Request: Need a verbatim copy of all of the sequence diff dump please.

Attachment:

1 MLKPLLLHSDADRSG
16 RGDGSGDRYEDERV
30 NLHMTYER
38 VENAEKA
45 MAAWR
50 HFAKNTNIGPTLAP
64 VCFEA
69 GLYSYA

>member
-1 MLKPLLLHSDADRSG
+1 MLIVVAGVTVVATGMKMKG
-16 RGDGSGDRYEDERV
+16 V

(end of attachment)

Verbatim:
1 MLKPLLLHSDADRSG
16 RGDGSGDRYEDERV
30 NLHMTYER
38 VENAEKA
45 MAAWR
50 HFAKNTNIGPTLAP
64 VCFEA
69 GLYSYA

>member
-1 MLKPLLLHSDADRSG
+1 MLIVVAGVTVVATGMKMKG
-16 RGDGSGDRYEDERV
+16 V